“You just don’t understand!”
“You don’t get what it’s like being me!”
“You don’t have the problems that I do!”
Though all of these statements can be true in their own respects, they can be some of the most annoying statements to hear.
Yes, we’re all unique, and although we’ve been taught from a young age that you should “walk a mile in somebody else’s shoes”, we know that in life this isn’t always possible, and you’re never going to understand exactly what somebody else is going through. However, that being said I have a real issue with people lashing out at others because “they don’t know what they’re going through”.
Somehow, we’ve come to live in a world where sharing your thoughts and feelings is considered “weird” and “overemotional”, so finding someone you can open up to with your problems is hard enough as it is. The great thing about friendship is that you can bounce off of each other; you’re able to tell them your issues, and they’re able to do the same. However, the problem arises when someone lashes out and you’re hit with a “but you don’t have my problems!”
You see, the issue here is that, though you may feel that you are dealing with something of more importance than your friends or family, there is absolutely no reason to belittle and demean somebody else’s issues at the expense of your own. I understand that when looking at “the bigger picture” your issues could be on a much larger scale than your friends, (for instance, you could be dealing with a loss in your family and they could be stressing over a job they got rejected from) but that still doesn’t give you the right to act like their problems don’t matter.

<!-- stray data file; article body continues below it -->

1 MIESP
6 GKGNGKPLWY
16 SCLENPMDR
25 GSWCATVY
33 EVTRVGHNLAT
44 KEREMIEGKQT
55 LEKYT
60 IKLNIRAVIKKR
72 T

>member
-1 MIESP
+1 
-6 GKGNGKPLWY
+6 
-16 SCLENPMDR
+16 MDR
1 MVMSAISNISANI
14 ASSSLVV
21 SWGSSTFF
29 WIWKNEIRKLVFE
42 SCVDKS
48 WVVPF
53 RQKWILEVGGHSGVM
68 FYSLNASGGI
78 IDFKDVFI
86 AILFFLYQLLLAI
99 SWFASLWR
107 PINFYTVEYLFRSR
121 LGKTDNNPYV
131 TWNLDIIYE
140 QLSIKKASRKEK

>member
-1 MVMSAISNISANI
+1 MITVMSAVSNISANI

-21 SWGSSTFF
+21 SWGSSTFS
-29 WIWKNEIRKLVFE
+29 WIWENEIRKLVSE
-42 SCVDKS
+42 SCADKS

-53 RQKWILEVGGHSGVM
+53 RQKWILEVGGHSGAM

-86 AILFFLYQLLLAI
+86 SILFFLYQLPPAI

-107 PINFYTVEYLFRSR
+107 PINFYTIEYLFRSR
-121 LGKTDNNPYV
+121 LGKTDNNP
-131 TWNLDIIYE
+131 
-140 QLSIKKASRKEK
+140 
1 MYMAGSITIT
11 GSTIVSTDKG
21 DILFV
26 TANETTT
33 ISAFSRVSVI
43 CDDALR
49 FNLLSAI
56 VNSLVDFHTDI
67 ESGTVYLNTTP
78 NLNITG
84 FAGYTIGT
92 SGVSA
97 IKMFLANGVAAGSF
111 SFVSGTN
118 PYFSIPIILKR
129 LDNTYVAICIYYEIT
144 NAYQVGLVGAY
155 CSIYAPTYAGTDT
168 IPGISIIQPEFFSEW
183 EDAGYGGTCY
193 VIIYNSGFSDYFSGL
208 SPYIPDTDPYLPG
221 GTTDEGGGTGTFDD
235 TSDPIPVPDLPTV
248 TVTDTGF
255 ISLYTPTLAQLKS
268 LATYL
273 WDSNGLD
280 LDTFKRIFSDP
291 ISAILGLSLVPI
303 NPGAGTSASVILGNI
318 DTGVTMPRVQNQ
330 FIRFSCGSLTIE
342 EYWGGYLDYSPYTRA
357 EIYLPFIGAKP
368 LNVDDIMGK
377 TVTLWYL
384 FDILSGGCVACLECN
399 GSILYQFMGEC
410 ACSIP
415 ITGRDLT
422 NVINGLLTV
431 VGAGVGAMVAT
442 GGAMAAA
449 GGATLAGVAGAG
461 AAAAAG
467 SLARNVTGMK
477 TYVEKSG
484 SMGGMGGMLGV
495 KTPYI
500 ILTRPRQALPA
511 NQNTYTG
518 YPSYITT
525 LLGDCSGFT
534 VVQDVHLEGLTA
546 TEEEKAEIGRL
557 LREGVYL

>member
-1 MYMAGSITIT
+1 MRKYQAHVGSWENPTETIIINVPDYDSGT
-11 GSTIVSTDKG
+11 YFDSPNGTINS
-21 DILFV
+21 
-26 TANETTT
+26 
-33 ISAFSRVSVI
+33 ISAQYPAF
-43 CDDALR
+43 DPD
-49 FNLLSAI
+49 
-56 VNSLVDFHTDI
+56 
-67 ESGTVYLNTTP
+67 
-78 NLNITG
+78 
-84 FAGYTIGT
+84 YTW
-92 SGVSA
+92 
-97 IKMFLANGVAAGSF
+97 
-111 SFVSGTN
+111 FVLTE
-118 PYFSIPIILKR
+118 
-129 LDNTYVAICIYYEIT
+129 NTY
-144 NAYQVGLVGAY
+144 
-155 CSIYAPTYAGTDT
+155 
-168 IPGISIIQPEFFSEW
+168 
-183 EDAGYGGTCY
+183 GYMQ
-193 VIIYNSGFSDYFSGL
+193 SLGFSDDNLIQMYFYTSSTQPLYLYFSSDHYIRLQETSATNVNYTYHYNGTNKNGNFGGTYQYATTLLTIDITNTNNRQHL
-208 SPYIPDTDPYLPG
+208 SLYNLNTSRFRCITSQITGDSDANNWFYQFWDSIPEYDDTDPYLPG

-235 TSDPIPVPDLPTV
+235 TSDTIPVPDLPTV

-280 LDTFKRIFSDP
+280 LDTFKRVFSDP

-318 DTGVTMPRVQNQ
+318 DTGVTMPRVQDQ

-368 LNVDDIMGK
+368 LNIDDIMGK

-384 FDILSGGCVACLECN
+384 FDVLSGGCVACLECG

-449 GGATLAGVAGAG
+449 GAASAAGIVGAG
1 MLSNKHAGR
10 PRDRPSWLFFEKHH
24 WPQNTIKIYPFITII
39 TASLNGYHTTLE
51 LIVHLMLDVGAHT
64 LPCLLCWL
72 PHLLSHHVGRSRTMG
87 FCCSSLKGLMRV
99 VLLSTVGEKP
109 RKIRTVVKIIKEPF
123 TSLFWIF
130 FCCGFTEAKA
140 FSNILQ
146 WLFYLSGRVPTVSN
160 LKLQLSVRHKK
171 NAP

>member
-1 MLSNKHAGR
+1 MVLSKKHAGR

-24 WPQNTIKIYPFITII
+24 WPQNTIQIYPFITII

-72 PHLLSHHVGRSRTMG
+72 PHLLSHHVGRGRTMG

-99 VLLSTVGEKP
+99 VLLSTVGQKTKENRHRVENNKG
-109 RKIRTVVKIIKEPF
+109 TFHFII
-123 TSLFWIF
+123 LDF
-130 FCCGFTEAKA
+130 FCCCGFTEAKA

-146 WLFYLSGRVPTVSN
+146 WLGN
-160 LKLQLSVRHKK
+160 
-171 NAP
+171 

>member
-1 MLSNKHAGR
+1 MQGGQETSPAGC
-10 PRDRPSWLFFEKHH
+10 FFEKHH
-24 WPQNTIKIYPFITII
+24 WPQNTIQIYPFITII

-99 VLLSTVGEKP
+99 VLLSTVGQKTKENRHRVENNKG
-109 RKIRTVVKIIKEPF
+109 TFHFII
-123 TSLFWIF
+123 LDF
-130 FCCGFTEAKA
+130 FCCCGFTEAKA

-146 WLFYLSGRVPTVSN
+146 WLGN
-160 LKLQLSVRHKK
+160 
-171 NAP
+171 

You see, everyone deals with their emotions differently. Nowadays we know more about mental health and we should know that people process different “levels” of problems in different ways. Your friend probably even understands that their issue is not on the same scale as yours, but at the end of the day, they still have an issue and they have trusted YOU enough to talk to about it. Do. Not. Take. That. For. Granted.
To imply that your problem/problems are of greater importance than theirs is essentially your way of telling them that their problems, and consequently themselves, don’t matter as much as you and your issues, and that’s an awfully horrible feeling to push upon your friends. People don’t even realise they’re doing it most of the time, I mean, I’ve probably (most definitely) done it multiple times before, but it’s something that needs to stop ASAP. We all go through roller-coasters of emotions and it’s hard enough building up the courage to talk to people about your problems but throwing around phrases like the ones above only have negative impacts on those who receive them. You have the possibility of making those who thought they could trust you to comfort them see themselves as burdens through your eyes, and before you know it they’re back to feeling like they have to keep all their feelings bottled up. (Which, by the way, nobody should do. Ever. It’s super unhealthy.)
I guess, what this rant was trying to say is that everybody’s problems matter, regardless of the size or severity of them, so be careful next time you go to snub someone else’s problem because you see yours as superior. It’s hard enough not feeling like a burden when you go to someone else for support… don’t add to the problem.
Hope this was insightful, please share your thoughts with me in the comments!
Lots of love,